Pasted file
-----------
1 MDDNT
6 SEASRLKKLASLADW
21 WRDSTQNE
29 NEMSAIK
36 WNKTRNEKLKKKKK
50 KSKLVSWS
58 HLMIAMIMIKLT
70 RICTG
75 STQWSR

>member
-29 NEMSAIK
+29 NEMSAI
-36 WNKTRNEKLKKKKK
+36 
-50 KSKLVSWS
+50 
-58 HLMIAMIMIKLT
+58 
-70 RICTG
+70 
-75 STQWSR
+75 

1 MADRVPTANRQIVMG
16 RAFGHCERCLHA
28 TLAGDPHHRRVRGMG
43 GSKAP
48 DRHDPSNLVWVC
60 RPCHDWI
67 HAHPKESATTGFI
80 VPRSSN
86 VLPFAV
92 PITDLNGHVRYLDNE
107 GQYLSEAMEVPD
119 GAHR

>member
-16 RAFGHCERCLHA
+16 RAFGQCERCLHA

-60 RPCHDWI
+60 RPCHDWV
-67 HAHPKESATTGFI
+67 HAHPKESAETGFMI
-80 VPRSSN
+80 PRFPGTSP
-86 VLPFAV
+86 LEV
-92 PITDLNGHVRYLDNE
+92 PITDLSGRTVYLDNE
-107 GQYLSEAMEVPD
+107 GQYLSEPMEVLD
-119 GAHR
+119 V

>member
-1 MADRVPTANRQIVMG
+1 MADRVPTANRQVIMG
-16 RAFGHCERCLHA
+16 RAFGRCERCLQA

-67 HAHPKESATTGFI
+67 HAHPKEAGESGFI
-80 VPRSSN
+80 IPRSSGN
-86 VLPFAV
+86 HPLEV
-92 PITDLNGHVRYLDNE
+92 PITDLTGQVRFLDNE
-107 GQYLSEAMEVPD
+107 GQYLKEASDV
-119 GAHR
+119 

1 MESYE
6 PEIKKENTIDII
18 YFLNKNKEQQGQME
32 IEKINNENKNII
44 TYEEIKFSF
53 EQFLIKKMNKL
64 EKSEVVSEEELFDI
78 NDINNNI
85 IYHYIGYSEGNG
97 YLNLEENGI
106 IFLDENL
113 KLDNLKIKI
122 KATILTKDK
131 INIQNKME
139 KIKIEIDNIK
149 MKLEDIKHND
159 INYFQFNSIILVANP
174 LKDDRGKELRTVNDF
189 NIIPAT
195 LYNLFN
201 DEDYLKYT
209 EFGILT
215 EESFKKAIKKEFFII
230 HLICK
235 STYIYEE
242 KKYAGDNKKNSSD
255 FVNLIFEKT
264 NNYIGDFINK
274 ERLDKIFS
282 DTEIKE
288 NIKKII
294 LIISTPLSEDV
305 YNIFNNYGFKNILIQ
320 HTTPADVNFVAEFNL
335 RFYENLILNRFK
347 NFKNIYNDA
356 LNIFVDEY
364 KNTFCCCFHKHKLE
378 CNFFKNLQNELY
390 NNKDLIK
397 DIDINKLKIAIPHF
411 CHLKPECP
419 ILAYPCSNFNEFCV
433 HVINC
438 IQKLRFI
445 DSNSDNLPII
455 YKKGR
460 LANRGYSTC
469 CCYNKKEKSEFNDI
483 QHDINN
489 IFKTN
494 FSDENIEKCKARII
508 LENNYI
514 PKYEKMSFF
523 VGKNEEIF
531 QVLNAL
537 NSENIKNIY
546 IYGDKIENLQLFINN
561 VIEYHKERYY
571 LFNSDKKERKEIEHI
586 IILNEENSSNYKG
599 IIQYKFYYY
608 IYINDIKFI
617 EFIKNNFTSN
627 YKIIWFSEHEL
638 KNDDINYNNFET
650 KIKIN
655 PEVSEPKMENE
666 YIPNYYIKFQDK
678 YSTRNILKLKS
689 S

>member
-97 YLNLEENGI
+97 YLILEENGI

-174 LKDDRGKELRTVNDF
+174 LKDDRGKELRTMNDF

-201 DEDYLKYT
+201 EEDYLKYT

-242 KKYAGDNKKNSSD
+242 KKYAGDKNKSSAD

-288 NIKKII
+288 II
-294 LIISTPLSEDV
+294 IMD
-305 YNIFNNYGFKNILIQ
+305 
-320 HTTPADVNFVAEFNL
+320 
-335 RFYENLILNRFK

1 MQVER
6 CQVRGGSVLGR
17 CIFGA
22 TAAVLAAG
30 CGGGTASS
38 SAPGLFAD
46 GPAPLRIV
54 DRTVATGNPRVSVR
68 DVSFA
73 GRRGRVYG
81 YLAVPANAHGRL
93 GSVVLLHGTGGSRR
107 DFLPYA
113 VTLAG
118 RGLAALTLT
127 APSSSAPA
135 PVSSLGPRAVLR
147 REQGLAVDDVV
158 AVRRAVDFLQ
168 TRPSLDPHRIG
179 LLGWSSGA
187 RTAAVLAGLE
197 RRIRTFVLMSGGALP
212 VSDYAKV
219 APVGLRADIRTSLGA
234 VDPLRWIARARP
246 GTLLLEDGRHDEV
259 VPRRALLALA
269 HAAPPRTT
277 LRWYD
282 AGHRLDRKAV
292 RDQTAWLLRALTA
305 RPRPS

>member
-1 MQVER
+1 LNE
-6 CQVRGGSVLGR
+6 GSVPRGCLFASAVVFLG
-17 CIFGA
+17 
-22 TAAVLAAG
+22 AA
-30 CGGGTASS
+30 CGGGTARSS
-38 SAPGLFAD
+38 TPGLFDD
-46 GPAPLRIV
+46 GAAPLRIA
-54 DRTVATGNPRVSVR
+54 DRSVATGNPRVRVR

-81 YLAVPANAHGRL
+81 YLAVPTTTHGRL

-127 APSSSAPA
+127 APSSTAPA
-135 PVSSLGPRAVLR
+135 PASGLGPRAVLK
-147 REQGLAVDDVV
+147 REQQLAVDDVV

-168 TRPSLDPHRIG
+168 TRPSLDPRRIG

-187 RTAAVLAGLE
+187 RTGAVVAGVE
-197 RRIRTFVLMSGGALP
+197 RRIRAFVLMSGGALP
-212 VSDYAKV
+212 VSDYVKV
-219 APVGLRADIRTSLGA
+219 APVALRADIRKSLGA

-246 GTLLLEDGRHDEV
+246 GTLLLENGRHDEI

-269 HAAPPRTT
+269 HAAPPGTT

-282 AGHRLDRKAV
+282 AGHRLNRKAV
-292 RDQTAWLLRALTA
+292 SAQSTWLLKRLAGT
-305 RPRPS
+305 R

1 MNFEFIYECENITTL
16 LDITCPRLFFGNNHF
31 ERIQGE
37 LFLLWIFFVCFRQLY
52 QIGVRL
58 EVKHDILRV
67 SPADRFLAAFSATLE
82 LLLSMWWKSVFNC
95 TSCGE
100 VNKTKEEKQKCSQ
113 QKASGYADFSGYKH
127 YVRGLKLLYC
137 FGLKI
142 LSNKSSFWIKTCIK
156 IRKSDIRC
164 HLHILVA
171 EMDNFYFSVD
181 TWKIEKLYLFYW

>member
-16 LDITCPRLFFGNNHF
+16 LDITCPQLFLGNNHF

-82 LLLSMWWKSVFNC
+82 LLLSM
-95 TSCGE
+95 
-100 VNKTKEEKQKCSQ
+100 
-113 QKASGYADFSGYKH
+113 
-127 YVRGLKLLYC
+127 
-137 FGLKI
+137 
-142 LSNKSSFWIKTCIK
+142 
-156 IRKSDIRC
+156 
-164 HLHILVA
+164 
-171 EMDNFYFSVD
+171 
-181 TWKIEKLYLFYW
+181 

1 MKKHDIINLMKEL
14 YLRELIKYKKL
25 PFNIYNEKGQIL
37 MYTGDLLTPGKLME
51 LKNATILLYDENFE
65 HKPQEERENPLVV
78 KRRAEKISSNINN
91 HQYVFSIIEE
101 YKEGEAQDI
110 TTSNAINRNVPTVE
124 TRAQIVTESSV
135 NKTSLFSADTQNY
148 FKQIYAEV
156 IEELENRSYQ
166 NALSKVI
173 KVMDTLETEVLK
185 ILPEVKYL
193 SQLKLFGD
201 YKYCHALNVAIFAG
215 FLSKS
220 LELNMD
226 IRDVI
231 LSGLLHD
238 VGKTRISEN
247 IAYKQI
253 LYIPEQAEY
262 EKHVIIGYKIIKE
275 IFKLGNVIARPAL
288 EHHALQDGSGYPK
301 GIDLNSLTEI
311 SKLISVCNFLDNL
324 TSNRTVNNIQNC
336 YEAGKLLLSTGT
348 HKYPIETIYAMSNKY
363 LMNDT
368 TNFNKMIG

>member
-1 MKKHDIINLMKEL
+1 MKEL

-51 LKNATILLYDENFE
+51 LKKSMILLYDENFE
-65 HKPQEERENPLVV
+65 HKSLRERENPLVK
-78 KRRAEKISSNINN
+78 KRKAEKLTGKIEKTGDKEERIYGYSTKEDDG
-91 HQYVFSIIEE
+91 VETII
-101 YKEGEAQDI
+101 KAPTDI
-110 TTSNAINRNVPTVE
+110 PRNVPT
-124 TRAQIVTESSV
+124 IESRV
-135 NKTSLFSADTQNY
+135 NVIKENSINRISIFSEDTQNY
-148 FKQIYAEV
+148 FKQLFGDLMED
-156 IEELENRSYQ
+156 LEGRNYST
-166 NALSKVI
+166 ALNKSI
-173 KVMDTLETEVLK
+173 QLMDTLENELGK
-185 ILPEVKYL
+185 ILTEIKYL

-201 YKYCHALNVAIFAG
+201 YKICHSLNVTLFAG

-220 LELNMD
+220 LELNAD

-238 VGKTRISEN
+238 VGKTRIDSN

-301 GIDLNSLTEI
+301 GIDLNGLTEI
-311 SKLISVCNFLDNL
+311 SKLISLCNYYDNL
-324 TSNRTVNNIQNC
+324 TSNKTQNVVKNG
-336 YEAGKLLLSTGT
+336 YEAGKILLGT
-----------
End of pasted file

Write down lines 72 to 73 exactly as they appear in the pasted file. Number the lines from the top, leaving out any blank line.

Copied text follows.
32 IEKINNENKNII
44 TYEEIKFSF